Two: Fourteen completed shop travelers on which were typed clearly, Call Amenth upon completion. That was not unusual; most expediters wanted to be notified when a hot part hit Inspection. The unusual part was that no inspection stamp had been placed opposite the final operation of Inspect, Identify, Return to Stock. Ergo, Amenth had inspected and stocked the parts himself.
Three: A progress chart with dates, indicating four detail parts still remaining in fabrication. Final assembly date—tomorrow!
The following afternoon, Vogel sat alone in the conference room. The door opened and Amenth came in. “You sent for me, sir?”
“Sit down, Amenth. Let’s talk a while.”
Amenth sat down uneasily.
“We’re considering you for promotion,” Vogel said, silencing the little man’s protests with a deprecating wave. “But we’ve got to know if you’re ready. Let’s talk about your job.”
They talked shop for a few moments, then Vogel opened a folder, took out his watch. “Very good,” he said. “Now let’s check your initiative potential.” As Amenth stiffened, Vogel reassured him, “Relax. It’s a routine association test.”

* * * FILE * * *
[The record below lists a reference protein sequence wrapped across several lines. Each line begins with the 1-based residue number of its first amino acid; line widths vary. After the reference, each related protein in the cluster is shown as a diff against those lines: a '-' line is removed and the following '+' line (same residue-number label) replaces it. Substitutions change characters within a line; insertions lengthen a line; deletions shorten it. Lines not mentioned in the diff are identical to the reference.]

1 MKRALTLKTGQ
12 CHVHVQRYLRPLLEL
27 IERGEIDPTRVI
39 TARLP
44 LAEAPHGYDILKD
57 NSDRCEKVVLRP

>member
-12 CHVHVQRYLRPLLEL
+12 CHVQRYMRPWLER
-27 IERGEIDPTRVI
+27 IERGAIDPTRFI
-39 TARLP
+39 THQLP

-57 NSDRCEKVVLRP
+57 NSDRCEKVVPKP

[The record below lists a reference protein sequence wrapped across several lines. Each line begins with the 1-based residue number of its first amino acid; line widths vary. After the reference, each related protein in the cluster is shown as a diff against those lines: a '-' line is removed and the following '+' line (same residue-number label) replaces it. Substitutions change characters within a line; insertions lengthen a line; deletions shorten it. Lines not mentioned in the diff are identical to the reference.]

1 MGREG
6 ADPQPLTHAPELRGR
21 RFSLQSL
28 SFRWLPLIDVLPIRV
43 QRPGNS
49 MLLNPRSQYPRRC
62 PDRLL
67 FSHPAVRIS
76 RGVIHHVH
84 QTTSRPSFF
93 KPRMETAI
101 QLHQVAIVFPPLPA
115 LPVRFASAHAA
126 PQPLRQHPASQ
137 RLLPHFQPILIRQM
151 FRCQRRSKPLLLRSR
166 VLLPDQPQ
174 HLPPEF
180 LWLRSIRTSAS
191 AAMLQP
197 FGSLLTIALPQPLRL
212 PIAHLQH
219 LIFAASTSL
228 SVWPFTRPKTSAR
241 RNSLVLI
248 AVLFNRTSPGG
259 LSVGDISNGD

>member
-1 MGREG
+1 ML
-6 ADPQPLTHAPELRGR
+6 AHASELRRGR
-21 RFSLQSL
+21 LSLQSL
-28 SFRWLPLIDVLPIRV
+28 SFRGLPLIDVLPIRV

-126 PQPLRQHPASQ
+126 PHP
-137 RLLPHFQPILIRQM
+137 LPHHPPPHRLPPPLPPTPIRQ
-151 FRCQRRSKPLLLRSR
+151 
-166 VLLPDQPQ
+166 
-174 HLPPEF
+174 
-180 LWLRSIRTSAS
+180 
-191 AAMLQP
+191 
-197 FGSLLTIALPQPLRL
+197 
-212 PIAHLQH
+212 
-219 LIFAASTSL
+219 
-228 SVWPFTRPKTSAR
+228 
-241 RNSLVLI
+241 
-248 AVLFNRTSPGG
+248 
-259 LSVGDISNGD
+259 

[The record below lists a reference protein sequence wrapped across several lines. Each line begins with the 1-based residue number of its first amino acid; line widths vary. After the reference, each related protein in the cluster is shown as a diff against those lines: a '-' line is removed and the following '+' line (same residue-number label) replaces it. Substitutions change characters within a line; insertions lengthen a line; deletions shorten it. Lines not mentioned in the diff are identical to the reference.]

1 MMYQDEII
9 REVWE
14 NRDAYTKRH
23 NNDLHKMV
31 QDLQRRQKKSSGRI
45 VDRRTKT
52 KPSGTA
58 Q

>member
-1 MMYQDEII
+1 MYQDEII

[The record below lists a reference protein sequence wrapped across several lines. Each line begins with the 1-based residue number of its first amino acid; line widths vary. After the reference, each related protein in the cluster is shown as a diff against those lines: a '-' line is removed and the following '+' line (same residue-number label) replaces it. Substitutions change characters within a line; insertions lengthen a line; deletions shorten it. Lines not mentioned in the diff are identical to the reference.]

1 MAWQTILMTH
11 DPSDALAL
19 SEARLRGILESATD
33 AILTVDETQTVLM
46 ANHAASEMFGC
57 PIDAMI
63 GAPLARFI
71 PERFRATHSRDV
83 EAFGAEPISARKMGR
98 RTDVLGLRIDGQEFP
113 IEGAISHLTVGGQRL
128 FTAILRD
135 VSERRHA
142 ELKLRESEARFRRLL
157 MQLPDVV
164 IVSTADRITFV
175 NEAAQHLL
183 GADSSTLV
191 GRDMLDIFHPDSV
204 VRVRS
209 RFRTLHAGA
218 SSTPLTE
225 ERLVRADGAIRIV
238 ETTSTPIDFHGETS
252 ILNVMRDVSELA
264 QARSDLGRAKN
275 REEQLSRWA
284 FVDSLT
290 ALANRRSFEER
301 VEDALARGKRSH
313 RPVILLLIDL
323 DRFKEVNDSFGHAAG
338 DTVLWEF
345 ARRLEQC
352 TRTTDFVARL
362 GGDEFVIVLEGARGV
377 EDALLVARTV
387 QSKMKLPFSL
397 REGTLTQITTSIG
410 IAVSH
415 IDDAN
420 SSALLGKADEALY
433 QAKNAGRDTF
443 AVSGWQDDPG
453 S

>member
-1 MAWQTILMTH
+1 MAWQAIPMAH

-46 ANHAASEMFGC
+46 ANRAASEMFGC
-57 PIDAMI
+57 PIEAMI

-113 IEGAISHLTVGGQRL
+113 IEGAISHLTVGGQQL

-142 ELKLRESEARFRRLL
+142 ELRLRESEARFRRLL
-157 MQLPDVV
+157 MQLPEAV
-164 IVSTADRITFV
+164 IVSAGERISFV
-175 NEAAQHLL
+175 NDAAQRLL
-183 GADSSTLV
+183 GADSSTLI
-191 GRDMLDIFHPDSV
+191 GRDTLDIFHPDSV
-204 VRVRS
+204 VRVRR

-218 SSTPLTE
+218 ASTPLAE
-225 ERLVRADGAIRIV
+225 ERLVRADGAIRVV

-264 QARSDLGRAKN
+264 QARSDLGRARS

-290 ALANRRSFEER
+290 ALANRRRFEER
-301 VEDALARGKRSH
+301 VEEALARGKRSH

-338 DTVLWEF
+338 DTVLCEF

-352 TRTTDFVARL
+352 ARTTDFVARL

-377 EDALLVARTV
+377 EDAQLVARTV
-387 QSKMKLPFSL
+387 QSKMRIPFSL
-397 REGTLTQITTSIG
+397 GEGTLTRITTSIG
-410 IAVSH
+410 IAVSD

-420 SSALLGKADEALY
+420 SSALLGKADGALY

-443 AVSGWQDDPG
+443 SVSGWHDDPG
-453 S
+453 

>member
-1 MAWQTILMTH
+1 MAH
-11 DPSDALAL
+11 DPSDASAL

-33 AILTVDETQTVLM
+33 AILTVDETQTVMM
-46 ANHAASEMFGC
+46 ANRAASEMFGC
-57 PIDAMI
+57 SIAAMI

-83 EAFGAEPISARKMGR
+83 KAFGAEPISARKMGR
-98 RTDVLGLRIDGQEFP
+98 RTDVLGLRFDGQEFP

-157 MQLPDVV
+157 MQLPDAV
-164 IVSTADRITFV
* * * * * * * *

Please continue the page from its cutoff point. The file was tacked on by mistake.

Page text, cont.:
For the next ten minutes he timed Amenth’s responses with a stop watch. Most of the words were familiar shop words and most of the responses were standard.
“Escape,” Amenth said instantly.
It was all so childish, so obvious, and Amenth’s eyes were frightened amber pools when Vogel dismissed him. No matter. Let him suspect. Vogel studied the reaction results with grim amusement.
Outside, the shop roared.
And Amenth’s travelers sped the rounds: Issue material; Shear to size; Form on brake; Weld per print; Miter, drill, inspect, stock. One by one, the strange details were being formed, finished, to lie inert in the stockroom, to await final assembly.
Tonight was project completion.
Vogel stood in darkness, leaning against the wall. He was tired. He had maintained this vigil for three hours. His right leg was numb and he started to shift position, then froze as he heard footsteps. Three aisles over, a light exploded, blindingly. He held his breath.